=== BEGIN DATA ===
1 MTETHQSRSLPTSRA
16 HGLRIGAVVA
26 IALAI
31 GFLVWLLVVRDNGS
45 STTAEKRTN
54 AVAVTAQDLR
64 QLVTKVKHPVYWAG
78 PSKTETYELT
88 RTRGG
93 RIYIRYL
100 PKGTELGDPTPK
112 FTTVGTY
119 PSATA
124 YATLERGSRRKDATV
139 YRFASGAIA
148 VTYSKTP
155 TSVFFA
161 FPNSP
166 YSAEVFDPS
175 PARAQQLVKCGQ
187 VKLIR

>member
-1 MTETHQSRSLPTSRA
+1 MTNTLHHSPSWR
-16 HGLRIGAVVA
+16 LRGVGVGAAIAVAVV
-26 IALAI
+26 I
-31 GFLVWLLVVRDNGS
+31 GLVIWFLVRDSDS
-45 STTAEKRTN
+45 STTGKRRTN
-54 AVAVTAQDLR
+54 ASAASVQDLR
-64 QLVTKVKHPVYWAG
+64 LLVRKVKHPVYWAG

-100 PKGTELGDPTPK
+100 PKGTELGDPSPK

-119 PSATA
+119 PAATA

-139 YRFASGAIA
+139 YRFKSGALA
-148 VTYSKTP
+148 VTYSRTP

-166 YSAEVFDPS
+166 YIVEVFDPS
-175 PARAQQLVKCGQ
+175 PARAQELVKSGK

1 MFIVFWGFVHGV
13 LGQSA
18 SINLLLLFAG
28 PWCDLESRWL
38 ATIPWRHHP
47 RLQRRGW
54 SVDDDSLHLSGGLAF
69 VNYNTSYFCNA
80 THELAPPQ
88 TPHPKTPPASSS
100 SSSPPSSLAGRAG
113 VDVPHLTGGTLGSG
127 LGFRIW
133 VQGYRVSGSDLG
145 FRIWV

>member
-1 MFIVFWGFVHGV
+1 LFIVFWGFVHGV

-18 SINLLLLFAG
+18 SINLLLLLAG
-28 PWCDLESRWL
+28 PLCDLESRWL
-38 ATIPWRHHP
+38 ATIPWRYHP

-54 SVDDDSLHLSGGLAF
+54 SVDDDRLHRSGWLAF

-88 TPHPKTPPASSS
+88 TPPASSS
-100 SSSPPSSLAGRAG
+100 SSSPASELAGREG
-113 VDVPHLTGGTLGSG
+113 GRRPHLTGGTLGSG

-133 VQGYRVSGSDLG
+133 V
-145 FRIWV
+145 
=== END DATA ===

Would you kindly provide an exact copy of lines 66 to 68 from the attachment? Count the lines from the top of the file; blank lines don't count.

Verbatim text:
+1 LFIVFWGFVHGV

-18 SINLLLLFAG
+18 SINLLLLLAG